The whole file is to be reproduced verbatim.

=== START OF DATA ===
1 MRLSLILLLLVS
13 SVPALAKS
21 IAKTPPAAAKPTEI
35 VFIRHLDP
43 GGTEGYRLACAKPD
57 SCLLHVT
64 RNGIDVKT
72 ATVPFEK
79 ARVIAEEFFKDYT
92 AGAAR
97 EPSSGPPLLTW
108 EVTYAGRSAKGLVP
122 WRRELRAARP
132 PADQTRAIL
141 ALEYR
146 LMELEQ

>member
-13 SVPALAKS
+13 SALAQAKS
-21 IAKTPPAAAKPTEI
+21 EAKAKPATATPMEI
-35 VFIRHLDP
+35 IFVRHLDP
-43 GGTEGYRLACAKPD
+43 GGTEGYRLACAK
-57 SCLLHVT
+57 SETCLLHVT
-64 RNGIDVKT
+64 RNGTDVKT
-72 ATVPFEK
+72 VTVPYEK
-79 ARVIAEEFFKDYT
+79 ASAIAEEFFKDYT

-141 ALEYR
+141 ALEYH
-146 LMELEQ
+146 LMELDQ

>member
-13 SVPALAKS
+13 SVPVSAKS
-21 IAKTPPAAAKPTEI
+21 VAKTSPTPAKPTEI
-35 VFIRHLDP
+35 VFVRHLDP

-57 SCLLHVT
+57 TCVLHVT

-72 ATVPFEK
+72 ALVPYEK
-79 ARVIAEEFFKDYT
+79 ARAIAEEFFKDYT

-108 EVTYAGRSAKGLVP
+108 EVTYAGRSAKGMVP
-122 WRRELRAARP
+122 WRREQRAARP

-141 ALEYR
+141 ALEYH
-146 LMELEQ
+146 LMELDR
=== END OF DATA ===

1 MRLSLILLLLVS
13 SVPALAKS
21 IAKTPPAAAKPTEI
35 VFIRHLDP
43 GGTEGYRLACAKPD
57 SCLLHVT
64 RNGIDVKT
72 ATVPFEK
79 ARVIAEEFFKDYT
92 AGAAR
97 EPSSGPPLLTW
108 EVTYAGRSAKGLVP
122 WRRELRAARP
132 PADQTRAIL
141 ALEYR
146 LMELEQ

>member
-13 SVPALAKS
+13 SALAQAKS
-21 IAKTPPAAAKPTEI
+21 EAKAKPATATPMEI
-35 VFIRHLDP
+35 IFVRHLDP
-43 GGTEGYRLACAKPD
+43 GGTEGYRLACAK
-57 SCLLHVT
+57 SETCLLHVT
-64 RNGIDVKT
+64 RNGTDVKT
-72 ATVPFEK
+72 VTVPYEK
-79 ARVIAEEFFKDYT
+79 ASAIAEEFFKDYT

-141 ALEYR
+141 ALEYH
-146 LMELEQ
+146 LMELDQ

>member
-13 SVPALAKS
+13 SVPVSAKS
-21 IAKTPPAAAKPTEI
+21 VAKTSPTPAKPTEI
-35 VFIRHLDP
+35 VFVRHLDP

-57 SCLLHVT
+57 TCVLHVT

-72 ATVPFEK
+72 ALVPYEK
-79 ARVIAEEFFKDYT
+79 ARAIAEEFFKDYT

-108 EVTYAGRSAKGLVP
+108 EVTYAGRSAKGMVP
-122 WRRELRAARP
+122 WRREQRAARP

-141 ALEYR
+141 ALEYH
-146 LMELEQ
+146 LMELDR